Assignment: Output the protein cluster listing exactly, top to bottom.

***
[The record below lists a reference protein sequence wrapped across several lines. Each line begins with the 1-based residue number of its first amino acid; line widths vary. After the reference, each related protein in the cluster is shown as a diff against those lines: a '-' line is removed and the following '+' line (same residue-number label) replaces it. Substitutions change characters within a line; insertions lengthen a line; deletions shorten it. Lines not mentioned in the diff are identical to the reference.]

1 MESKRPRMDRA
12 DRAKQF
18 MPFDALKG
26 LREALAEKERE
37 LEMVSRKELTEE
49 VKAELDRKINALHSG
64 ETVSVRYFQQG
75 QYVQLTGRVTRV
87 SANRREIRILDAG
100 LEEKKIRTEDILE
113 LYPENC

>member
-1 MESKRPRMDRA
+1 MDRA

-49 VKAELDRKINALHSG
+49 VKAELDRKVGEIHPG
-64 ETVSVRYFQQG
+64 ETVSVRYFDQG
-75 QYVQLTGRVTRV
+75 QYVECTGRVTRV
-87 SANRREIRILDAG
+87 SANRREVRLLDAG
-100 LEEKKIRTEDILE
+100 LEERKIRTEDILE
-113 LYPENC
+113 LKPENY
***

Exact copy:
[The record below lists a reference protein sequence wrapped across several lines. Each line begins with the 1-based residue number of its first amino acid; line widths vary. After the reference, each related protein in the cluster is shown as a diff against those lines: a '-' line is removed and the following '+' line (same residue-number label) replaces it. Substitutions change characters within a line; insertions lengthen a line; deletions shorten it. Lines not mentioned in the diff are identical to the reference.]

1 MESKRPRMDRA
12 DRAKQF
18 MPFDALKG
26 LREALAEKERE
37 LEMVSRKELTEE
49 VKAELDRKINALHSG
64 ETVSVRYFQQG
75 QYVQLTGRVTRV
87 SANRREIRILDAG
100 LEEKKIRTEDILE
113 LYPENC

>member
-1 MESKRPRMDRA
+1 MDRA

-49 VKAELDRKINALHSG
+49 VKAELDRKVGEIHPG
-64 ETVSVRYFQQG
+64 ETVSVRYFDQG
-75 QYVQLTGRVTRV
+75 QYVECTGRVTRV
-87 SANRREIRILDAG
+87 SANRREVRLLDAG
-100 LEEKKIRTEDILE
+100 LEERKIRTEDILE
-113 LYPENC
+113 LKPENY